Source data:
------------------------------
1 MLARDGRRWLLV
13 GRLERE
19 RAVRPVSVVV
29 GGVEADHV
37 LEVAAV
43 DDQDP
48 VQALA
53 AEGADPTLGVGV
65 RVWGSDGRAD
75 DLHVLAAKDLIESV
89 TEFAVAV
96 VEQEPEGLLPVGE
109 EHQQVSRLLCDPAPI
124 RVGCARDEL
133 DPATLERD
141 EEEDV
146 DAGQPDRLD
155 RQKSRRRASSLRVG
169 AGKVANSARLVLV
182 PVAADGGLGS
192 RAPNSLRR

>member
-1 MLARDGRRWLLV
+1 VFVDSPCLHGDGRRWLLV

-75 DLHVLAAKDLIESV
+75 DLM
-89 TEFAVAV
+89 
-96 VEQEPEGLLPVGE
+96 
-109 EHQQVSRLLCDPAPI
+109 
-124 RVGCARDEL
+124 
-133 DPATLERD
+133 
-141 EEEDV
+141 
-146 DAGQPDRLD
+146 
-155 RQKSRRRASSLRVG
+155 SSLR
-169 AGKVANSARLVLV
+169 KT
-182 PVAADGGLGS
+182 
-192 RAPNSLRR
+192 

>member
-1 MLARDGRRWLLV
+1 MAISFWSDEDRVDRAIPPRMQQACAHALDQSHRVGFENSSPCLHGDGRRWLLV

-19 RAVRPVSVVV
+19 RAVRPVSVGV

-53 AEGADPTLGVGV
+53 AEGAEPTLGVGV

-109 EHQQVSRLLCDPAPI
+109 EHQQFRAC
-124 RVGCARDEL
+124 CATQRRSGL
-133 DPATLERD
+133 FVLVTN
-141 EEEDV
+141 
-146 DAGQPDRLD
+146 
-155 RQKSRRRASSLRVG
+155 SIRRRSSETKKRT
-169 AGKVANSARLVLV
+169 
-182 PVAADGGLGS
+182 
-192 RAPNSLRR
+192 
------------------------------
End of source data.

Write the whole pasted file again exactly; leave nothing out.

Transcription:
1 MLARDGRRWLLV
13 GRLERE
19 RAVRPVSVVV
29 GGVEADHV
37 LEVAAV
43 DDQDP
48 VQALA
53 AEGADPTLGVGV
65 RVWGSDGRAD
75 DLHVLAAKDLIESV
89 TEFAVAV
96 VEQEPEGLLPVGE
109 EHQQVSRLLCDPAPI
124 RVGCARDEL
133 DPATLERD
141 EEEDV
146 DAGQPDRLD
155 RQKSRRRASSLRVG
169 AGKVANSARLVLV
182 PVAADGGLGS
192 RAPNSLRR

>member
-1 MLARDGRRWLLV
+1 VFVDSPCLHGDGRRWLLV

-75 DLHVLAAKDLIESV
+75 DLM
-89 TEFAVAV
+89 
-96 VEQEPEGLLPVGE
+96 
-109 EHQQVSRLLCDPAPI
+109 
-124 RVGCARDEL
+124 
-133 DPATLERD
+133 
-141 EEEDV
+141 
-146 DAGQPDRLD
+146 
-155 RQKSRRRASSLRVG
+155 SSLR
-169 AGKVANSARLVLV
+169 KT
-182 PVAADGGLGS
+182 
-192 RAPNSLRR
+192 

>member
-1 MLARDGRRWLLV
+1 MAISFWSDEDRVDRAIPPRMQQACAHALDQSHRVGFENSSPCLHGDGRRWLLV

-19 RAVRPVSVVV
+19 RAVRPVSVGV

-53 AEGADPTLGVGV
+53 AEGAEPTLGVGV

-109 EHQQVSRLLCDPAPI
+109 EHQQFRAC
-124 RVGCARDEL
+124 CATQRRSGL
-133 DPATLERD
+133 FVLVTN
-141 EEEDV
+141 
-146 DAGQPDRLD
+146 
-155 RQKSRRRASSLRVG
+155 SIRRRSSETKKRT
-169 AGKVANSARLVLV
+169 
-182 PVAADGGLGS
+182 
-192 RAPNSLRR
+192 